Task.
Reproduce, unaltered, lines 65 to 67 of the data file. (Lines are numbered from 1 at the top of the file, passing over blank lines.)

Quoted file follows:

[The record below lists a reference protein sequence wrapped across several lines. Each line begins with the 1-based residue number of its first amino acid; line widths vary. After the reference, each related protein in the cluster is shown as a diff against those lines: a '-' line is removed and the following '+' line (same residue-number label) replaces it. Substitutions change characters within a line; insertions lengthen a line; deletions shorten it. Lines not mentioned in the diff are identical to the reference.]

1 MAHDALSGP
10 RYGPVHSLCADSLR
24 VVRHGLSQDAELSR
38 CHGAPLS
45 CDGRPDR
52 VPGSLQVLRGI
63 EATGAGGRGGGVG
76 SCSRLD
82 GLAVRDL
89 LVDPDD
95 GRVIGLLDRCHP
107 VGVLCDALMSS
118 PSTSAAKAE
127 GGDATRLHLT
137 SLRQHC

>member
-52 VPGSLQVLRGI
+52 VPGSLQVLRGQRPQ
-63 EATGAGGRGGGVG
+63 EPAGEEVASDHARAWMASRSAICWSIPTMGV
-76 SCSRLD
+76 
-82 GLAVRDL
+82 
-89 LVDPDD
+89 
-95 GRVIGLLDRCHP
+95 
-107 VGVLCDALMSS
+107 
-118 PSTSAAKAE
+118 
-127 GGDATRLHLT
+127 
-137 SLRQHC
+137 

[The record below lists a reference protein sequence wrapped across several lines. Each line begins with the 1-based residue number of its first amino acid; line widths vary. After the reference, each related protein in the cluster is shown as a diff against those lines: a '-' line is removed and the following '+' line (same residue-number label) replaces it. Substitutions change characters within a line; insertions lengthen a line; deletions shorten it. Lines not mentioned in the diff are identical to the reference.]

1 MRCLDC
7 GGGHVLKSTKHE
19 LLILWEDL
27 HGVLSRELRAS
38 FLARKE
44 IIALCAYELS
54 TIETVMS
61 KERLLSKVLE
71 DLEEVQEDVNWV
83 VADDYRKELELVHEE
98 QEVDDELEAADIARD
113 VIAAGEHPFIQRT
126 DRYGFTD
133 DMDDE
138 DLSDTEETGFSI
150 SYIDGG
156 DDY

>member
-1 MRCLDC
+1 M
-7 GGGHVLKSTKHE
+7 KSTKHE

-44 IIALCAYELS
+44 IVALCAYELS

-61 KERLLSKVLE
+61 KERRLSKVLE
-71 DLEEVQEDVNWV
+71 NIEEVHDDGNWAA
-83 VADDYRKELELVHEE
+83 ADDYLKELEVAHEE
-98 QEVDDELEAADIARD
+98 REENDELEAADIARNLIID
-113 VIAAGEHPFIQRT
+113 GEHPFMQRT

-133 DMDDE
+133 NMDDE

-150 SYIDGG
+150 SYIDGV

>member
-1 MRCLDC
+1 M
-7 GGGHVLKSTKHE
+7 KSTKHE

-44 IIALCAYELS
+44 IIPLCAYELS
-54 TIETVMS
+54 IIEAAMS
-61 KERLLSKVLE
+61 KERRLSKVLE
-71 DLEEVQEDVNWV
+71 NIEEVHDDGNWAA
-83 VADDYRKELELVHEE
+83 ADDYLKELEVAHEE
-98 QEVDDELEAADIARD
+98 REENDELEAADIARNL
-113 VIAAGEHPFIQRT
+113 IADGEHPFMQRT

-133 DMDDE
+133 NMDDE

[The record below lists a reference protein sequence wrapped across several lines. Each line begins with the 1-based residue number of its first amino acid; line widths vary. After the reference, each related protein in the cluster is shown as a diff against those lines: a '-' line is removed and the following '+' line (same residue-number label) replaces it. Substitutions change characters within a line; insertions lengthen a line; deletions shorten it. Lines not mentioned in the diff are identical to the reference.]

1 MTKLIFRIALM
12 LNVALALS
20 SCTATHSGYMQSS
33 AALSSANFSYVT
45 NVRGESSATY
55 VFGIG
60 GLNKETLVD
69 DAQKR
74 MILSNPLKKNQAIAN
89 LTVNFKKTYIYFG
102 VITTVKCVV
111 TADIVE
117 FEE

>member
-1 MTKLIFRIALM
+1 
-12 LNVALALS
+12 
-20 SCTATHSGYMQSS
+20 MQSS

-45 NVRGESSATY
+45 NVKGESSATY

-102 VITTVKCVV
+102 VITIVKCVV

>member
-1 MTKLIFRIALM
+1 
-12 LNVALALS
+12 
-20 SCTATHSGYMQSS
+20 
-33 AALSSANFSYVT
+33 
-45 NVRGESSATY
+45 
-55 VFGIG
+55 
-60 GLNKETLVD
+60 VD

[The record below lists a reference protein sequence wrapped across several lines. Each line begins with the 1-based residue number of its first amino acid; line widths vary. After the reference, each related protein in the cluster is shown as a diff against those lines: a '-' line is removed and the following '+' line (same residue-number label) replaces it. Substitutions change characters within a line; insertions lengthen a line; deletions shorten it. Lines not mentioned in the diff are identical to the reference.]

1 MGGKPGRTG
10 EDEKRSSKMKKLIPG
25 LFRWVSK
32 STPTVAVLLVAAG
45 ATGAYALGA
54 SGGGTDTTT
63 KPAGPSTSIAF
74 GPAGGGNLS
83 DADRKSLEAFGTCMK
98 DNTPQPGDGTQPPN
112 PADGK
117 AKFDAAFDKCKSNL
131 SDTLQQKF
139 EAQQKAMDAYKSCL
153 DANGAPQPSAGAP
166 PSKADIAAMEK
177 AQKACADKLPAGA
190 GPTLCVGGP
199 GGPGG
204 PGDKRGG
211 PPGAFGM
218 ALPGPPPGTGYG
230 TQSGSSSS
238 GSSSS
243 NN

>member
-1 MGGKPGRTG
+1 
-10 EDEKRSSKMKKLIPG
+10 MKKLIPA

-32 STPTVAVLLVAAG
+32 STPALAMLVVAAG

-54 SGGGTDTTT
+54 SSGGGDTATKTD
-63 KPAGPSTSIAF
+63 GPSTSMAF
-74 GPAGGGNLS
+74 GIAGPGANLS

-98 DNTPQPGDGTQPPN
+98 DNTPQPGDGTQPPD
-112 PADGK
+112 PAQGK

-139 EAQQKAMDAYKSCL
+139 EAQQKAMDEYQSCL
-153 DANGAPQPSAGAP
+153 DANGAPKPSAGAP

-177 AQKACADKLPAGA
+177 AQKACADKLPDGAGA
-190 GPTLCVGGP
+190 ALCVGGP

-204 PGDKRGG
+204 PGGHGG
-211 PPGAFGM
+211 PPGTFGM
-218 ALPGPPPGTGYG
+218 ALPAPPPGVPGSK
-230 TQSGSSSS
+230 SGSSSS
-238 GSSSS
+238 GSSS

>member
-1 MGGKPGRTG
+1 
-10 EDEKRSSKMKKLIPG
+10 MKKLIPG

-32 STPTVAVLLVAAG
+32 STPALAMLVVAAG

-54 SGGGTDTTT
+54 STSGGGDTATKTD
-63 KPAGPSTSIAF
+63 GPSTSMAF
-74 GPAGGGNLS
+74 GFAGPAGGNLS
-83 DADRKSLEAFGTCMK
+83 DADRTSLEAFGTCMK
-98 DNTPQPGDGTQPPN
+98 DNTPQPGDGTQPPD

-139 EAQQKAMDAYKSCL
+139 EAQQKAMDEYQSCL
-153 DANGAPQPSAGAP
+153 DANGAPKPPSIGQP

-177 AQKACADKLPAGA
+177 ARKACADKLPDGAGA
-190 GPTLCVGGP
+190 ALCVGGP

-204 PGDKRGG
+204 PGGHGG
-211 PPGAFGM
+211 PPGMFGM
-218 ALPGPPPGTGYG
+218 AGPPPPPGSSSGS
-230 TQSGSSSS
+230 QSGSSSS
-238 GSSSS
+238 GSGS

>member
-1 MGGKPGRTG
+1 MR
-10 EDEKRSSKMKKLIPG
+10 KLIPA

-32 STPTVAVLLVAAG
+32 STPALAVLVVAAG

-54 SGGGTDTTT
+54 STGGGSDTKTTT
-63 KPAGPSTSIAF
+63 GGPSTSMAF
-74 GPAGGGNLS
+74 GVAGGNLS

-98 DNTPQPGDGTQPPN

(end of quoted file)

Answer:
-71 DLEEVQEDVNWV
+71 NIEEVHDDGNWAA
-83 VADDYRKELELVHEE